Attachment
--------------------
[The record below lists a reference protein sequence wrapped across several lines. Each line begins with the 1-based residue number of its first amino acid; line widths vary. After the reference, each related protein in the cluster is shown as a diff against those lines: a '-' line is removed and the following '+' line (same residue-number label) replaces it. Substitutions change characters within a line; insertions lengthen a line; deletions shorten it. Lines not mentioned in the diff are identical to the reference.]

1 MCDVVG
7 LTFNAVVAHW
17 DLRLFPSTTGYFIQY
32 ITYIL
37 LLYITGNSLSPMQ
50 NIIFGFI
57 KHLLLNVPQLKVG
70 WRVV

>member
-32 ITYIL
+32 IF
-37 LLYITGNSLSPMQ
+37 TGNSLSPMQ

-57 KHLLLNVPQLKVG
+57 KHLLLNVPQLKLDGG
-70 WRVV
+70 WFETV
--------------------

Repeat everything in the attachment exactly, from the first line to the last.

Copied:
[The record below lists a reference protein sequence wrapped across several lines. Each line begins with the 1-based residue number of its first amino acid; line widths vary. After the reference, each related protein in the cluster is shown as a diff against those lines: a '-' line is removed and the following '+' line (same residue-number label) replaces it. Substitutions change characters within a line; insertions lengthen a line; deletions shorten it. Lines not mentioned in the diff are identical to the reference.]

1 MCDVVG
7 LTFNAVVAHW
17 DLRLFPSTTGYFIQY
32 ITYIL
37 LLYITGNSLSPMQ
50 NIIFGFI
57 KHLLLNVPQLKVG
70 WRVV

>member
-32 ITYIL
+32 IF
-37 LLYITGNSLSPMQ
+37 TGNSLSPMQ

-57 KHLLLNVPQLKVG
+57 KHLLLNVPQLKLDGG
-70 WRVV
+70 WFETV